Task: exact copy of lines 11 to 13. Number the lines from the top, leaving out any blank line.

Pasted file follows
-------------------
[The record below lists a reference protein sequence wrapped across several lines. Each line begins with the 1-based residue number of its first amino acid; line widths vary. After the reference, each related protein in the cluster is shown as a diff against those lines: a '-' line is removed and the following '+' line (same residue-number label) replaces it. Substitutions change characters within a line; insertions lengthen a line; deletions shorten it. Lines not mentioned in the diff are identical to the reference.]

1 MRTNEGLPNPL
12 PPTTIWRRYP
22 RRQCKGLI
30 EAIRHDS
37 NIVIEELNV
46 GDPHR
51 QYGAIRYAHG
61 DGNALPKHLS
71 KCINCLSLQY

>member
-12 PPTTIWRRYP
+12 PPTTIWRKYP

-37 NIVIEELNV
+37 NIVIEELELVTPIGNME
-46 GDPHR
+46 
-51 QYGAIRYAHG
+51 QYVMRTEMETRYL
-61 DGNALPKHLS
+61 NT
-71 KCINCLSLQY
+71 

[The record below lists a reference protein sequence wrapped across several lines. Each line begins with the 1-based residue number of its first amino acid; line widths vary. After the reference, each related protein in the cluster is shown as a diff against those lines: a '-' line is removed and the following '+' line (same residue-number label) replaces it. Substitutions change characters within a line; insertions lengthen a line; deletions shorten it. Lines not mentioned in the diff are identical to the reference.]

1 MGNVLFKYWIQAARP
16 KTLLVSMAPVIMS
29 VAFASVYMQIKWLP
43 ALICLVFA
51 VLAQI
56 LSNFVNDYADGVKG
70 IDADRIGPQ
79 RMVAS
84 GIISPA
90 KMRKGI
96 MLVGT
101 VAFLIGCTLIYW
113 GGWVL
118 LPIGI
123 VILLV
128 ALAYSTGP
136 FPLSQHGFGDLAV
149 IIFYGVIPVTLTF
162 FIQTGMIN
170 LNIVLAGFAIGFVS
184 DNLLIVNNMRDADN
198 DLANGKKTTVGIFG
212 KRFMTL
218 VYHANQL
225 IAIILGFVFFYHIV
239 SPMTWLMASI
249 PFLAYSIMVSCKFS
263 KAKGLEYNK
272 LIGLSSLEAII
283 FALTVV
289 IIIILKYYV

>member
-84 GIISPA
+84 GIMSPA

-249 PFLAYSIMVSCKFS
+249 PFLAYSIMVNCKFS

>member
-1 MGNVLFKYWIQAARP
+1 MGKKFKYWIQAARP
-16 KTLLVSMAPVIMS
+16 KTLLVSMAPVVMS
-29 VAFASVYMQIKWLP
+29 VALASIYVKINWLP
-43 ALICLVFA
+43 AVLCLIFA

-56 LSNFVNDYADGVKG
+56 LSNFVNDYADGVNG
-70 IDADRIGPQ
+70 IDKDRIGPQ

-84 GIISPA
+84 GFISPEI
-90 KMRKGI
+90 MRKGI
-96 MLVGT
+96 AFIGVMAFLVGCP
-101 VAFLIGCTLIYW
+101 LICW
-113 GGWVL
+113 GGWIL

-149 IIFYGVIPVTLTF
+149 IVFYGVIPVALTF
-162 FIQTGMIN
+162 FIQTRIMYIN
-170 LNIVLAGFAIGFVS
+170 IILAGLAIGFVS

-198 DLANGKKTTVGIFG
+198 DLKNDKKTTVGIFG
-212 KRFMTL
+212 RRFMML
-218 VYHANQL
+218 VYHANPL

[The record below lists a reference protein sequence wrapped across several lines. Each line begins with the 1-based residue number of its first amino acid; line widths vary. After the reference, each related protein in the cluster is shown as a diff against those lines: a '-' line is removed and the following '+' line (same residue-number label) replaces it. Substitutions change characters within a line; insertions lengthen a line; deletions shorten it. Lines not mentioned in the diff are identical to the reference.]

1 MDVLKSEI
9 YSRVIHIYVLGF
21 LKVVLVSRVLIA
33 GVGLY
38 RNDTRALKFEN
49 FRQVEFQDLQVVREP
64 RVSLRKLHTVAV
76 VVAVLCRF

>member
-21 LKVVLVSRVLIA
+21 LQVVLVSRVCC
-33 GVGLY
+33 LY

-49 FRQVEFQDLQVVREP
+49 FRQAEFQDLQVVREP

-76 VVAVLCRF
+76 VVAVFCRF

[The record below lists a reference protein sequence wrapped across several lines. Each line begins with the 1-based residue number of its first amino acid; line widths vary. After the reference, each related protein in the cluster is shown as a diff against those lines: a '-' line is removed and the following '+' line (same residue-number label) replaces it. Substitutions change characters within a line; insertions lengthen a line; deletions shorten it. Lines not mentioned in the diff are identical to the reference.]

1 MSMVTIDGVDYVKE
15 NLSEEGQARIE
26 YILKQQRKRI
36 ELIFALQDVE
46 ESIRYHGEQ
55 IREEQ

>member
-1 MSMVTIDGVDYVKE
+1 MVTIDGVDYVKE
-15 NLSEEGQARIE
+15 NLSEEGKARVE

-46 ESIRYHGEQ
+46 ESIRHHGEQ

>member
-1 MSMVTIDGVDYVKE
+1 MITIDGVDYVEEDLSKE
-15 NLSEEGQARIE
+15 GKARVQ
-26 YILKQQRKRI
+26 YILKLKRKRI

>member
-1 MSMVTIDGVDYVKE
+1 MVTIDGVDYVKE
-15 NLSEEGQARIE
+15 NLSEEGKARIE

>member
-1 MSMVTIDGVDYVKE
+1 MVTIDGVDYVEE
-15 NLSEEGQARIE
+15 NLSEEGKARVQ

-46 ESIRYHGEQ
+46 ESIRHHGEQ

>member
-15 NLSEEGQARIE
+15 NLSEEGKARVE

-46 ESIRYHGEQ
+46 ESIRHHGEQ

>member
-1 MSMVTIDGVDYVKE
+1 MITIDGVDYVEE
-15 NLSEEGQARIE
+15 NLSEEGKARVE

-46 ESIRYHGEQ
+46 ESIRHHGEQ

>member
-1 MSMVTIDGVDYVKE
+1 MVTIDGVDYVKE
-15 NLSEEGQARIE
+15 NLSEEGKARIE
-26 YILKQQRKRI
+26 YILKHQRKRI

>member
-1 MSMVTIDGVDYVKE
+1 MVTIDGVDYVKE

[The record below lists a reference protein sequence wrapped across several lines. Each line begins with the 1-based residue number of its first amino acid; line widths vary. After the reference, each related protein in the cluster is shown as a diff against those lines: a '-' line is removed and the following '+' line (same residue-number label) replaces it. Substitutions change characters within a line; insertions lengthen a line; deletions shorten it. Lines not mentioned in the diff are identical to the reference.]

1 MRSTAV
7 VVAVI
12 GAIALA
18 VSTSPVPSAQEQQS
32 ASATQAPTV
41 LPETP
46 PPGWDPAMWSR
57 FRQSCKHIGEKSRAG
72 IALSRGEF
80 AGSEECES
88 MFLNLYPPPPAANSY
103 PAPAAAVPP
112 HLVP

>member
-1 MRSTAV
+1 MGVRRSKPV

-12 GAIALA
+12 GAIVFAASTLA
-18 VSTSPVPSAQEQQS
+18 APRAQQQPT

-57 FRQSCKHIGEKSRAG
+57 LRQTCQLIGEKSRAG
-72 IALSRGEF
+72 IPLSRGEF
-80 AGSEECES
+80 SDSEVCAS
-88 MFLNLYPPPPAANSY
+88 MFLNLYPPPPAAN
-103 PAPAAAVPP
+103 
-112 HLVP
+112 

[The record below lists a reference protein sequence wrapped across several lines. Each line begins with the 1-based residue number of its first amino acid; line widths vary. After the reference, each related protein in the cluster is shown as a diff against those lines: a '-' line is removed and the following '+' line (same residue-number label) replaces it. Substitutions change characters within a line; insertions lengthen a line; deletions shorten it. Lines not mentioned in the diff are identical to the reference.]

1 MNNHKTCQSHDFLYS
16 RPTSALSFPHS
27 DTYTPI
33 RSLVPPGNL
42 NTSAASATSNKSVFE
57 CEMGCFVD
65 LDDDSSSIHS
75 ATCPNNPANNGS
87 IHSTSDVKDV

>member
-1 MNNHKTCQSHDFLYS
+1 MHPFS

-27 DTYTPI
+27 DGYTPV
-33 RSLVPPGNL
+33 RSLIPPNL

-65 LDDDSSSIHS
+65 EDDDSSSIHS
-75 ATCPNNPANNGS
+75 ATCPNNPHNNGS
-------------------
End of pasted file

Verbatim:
>member
-12 PPTTIWRRYP
+12 PPTTIWRKYP